This is as much for my reference as anyone else's, so I hope everything is clear enough for newcomers.

Update: Refer here for an example project following the method below.

Due to having gotten a little bored with Node.js in recent times, and also a lack of engagement with the latest MongoDB releases, I felt it was time to undertake something new - a small side project I have been thinking about using Phoenix, which is written in Elixir. Having decided to use MongoDB for my datasource, I set about finding how to get started using it alongside Phoenix, but unfortunately it appears there is no official support (yet) for Mongo in Ecto, which is the ORM layer driving Phoenix. However, there are several unofficial solutions out there which seem to work reliably enough; that is what this post is going to quickly cover. Please note that the MongoDB Ecto lib we will use is still in development.

I imagine this guide will be simple enough for even those entirely new to Elixir, as I figured it out myself and I have only glanced at it up until this point. Having said that, please contact me in the comments/email/Twitter if anything remains unclear; I'll be happy to help.

This post assumes, at a minimum, that Elixir, Phoenix and Mongo are all installed. Ensure Hex is installed, too. Here are some installation resources:

Creating A Project

Phoenix has all the typical trimmings which make a framework truly nice to use. We can create a new project using the following syntax:

$ mix project_name

This will generate a directory named project_name in the current directory. You will be prompted to install any dependencies - hit no on this, because otherwise you'll have unneeded PostgreSQL stuff installed.

IWhitfieldMBPR:tmp iwhitfield$ mix project_name  
* creating project_name/config/config.exs
* creating project_name/config/dev.exs
* creating project_name/config/prod.exs
* creating project_name/config/prod.secret.exs
* creating project_name/config/test.exs
* creating project_name/lib/project_name.ex
* creating project_name/lib/project_name/endpoint.ex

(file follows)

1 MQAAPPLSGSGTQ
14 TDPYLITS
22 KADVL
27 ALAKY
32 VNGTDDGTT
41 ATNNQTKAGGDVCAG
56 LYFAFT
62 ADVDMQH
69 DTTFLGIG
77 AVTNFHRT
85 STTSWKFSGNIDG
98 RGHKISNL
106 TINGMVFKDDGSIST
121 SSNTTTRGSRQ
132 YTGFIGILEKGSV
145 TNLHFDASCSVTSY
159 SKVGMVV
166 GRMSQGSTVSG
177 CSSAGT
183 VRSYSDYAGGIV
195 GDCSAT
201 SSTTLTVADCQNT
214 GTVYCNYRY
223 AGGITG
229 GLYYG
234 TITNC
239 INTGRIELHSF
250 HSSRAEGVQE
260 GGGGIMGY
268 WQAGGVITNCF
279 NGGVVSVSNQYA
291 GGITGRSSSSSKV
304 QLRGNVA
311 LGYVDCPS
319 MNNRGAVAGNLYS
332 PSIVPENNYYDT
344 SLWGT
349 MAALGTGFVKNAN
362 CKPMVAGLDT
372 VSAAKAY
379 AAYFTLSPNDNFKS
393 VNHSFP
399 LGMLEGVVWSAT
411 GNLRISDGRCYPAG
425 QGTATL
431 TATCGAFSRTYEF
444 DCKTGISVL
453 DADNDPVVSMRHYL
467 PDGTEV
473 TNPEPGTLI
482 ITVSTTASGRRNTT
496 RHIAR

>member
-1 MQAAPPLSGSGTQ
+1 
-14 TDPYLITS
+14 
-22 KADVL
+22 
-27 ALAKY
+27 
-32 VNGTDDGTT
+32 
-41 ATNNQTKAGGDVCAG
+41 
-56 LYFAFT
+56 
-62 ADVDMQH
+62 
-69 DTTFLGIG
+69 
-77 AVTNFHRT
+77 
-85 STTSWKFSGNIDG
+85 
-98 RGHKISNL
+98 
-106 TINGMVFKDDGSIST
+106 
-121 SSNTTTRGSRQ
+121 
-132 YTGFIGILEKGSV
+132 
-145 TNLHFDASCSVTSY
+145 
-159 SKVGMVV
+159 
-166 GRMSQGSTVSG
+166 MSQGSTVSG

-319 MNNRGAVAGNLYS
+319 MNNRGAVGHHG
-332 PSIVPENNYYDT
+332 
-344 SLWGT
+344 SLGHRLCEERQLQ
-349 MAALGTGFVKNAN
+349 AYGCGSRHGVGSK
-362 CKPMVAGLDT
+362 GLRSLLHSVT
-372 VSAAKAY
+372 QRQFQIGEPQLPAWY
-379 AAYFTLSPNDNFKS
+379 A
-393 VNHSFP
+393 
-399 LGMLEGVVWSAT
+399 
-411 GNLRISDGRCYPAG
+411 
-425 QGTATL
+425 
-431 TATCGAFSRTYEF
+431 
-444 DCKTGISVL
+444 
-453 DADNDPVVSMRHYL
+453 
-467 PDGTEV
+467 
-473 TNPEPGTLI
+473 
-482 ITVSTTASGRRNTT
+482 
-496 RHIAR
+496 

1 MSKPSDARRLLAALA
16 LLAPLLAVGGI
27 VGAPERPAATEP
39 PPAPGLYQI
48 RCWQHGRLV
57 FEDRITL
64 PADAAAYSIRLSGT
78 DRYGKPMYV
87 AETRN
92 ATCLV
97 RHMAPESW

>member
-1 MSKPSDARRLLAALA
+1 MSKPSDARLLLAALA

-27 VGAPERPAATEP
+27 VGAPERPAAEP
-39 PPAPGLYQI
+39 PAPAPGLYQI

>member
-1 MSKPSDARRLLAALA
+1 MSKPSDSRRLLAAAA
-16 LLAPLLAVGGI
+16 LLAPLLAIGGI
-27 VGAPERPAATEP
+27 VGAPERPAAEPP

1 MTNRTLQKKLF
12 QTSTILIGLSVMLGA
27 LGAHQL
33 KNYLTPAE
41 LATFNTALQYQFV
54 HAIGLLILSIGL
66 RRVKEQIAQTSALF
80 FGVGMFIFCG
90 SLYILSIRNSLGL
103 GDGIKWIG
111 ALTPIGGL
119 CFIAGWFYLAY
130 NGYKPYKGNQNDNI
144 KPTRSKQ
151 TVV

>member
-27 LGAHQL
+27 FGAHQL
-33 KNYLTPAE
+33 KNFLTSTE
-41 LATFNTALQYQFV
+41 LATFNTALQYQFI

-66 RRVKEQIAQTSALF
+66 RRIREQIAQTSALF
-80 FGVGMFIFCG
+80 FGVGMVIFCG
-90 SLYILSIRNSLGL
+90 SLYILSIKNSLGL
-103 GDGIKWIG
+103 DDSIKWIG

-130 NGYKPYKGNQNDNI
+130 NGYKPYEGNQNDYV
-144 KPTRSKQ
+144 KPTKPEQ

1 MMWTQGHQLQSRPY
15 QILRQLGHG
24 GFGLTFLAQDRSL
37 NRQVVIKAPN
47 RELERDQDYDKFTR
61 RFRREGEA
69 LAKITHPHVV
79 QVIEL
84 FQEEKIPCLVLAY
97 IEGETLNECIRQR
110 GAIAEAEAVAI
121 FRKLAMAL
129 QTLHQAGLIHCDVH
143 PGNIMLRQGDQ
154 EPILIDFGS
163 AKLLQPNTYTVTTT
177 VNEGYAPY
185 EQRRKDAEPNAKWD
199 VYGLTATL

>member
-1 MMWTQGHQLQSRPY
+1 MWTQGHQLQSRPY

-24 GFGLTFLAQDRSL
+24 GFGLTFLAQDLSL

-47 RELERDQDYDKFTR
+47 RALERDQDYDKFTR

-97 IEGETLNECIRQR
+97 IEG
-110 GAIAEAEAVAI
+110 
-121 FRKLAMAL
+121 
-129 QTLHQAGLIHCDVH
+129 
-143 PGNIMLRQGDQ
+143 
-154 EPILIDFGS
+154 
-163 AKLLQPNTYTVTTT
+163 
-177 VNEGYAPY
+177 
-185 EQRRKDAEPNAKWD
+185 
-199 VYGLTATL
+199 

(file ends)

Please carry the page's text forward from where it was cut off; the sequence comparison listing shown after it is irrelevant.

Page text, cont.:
* creating project_name/test/controllers/page_controller_test.exs
* creating project_name/test/views/error_view_test.exs
* creating project_name/test/views/page_view_test.exs
* creating project_name/test/support/conn_case.ex
* creating project_name/test/support/channel_case.ex
* creating project_name/test/test_helper.exs
* creating project_name/web/controllers/page_controller.ex
* creating project_name/web/templates/layout/app.html.eex
* creating project_name/web/templates/page/index.html.eex
* creating project_name/web/views/error_view.ex
* creating project_name/web/views/layout_view.ex
* creating project_name/web/views/page_view.ex
* creating project_name/web/router.ex
* creating project_name/web/web.ex
* creating project_name/mix.exs
* creating project_name/
* creating project_name/lib/project_name/repo.ex
* creating project_name/test/support/model_case.ex
* creating project_name/.gitignore
* creating project_name/brunch-config.js
* creating project_name/package.json
* creating project_name/web/static/css/app.scss
* creating project_name/web/static/js/app.js
* creating project_name/web/static/assets/robots.txt
* creating project_name/web/static/vendor/phoenix.js
* creating project_name/web/static/assets/images/phoenix.png
* creating project_name/web/static/assets/images/favicon.ico

Fetch and install dependencies? [Yn]  

You should be greeted with the following, describing the following steps to take in order to get your project up and running.

Phoenix uses an optional assets build tool called  
that requires node.js and npm. Installation instructions for  
node.js, which includes npm, can be found at

After npm is installed, install your brunch dependencies by  
running inside your app:

    $ npm install

If you don't want, you can re-run this generator  
with the --no-brunch option.